Emery Brown, Professor of Brain and Cognitive Sciences at MIT and Professor of Anesthesia at Harvard, describes how general anesthesia induced by drugs such as Propofol alters neural oscillations in the brain, as measured with EEG. He presents a model of the neural circuitry underlying the impact of anesthesia on neural signals, and shows how these changes vary with age. Understanding this process may lead to clinical methods for actively restoring brain function after anesthesia that may speed recovery and reduce cognitive dysfunction.
- Emery Brown’s website: Neuroscience Statistics Research Laboratory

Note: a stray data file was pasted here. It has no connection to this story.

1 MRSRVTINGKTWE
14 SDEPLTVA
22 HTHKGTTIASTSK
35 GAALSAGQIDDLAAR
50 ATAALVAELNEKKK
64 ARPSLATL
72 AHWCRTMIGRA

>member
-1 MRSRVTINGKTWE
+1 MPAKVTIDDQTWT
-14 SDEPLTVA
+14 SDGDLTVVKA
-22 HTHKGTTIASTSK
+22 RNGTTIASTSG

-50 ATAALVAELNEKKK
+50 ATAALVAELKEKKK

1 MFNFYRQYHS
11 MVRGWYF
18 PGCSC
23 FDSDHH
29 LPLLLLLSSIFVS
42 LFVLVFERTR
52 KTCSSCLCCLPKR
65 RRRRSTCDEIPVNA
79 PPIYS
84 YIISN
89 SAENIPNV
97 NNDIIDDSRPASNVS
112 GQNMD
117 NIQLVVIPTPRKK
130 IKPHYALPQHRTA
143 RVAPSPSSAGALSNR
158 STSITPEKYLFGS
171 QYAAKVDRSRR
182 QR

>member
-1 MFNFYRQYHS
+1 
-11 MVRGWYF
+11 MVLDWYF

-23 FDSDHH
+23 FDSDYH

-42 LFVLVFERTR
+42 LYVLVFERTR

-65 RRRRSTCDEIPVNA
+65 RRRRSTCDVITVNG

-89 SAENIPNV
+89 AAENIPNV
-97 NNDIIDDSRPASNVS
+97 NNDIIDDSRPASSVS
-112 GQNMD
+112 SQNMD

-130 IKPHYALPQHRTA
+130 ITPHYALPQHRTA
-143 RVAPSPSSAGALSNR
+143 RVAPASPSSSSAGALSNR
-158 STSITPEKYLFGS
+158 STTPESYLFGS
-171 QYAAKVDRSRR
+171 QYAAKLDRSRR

- Brown, E. N., Purdon, P. L., Van Dort, C. J. (2011) General anesthesia and altered states of arousal: A systems neuroscience analysis, Annual Review of Neuroscience 34:601-628.
- Brown E. N., Purdon P. L. (2013) The aging brain and anesthesia, Current Opinion in Anesthesiology 26:414-419.
- Purdon P. L., Pierce E. T., Mukamel E. A., Prerau M. J., Walsh J. L., Wong K. F., Salazar-Gomez A. F., Harrell P. G., Sampson A. L., Cimenser A., Ching S., Kopell N. J., Tavares-Stoeckel C., Habeeb K., Merhar R., Brown E. N. (2013) Electroencephalogram signatures of loss and recovery of consciousness from propofol, Proceedings of the National Academy of Sciences 110:E1142-51.